As your treatment plan becomes more effective in bringing your blood sugar within its target ranges, you may occasionally experience hypoglycemia (low blood sugar reactions). These reactions occur because there is too much insulin in your blood stream and not enough sugar going to your brain and muscles to help them function.
It is important to recognize and treat low blood sugar immediately because it can come on very quickly. It may be dangerous when your blood sugar is very low because you could pass out or have convulsions if your brain is not receiving enough sugar to work properly.
A low blood sugar reaction can happen when:
Hypoglycemia reactions are thought of as "mild," "moderate," or "severe." If untreated, the early, mild symptoms of hypoglycemia can become moderate or severe.
|Mild Hypoglycemia||Moderate Hypoglycemia||Severe Hypoglycemia|
|Sudden hunger||Personality change||Passing out|
|Pounding heartbeat||Confusion or difficulty concentrating|
|Drowsiness, tiredness||Poor coordination|
|Sweating||Slurred or slow speech|
|Numbness or tingling
of mouth or lips
Before you treat for hypoglycemia, and if you are able, you should check your blood sugar level to make sure that you are indeed experiencing the signs of low blood sugar. Testing your blood sugar will indicate if what you are feeling is really a low blood sugar reaction.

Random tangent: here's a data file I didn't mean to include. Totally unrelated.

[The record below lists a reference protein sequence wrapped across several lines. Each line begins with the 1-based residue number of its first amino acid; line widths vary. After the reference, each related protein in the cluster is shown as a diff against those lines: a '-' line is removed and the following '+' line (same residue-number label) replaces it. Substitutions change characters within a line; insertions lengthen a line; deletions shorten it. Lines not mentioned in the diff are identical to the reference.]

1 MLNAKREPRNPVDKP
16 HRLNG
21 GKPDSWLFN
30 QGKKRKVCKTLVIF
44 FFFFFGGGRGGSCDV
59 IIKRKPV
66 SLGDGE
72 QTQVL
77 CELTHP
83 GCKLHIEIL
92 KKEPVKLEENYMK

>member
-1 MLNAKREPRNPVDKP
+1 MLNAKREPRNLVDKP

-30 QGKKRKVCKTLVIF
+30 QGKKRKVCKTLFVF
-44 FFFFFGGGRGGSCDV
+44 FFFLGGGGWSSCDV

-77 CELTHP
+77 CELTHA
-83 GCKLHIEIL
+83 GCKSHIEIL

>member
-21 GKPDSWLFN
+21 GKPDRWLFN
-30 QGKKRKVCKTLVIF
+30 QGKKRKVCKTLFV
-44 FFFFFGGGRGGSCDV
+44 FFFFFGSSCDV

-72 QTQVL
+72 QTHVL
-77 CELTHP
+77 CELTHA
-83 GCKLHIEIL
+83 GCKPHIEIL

The problem with hypoglycemia is that your insulin level is too high and your blood sugar is too low. The treatment for a low blood sugar is food containing sugar. Hypoglycemia is a very uncomfortable feeling. It takes about 15 minutes for sugar from the food to be absorbed before you feel the effect. That's why it's important not to "over-treat" hypoglycemia by eating or drinking too much food containing sugar, which will turn a very low blood sugar situation into a very high blood sugar situation.
It is important to treat hypoglycemia immediately. Confirm that your blood sugar is low with a blood glucose monitor if you can do it quickly. Then treat the condition.
If your blood sugar is less than 60 mg/dL or if you cannot check but feel that your blood sugar is low:
If your blood sugar drops low enough, it's possible that you could pass out. Food and liquids cannot be given to a person who is unconscious. You should ask your doctor or nurse educator to teach a member of your family or a friend to give you a glucagon injection, in the event that you should need it. If your hypoglycemia is so severe that you need an injection of glucagon, your doctor or the Emergency Medical Service (EMS) should be called to monitor your condition.
To prevent hypoglycemia:
Nighttime low blood sugar can also be prevented: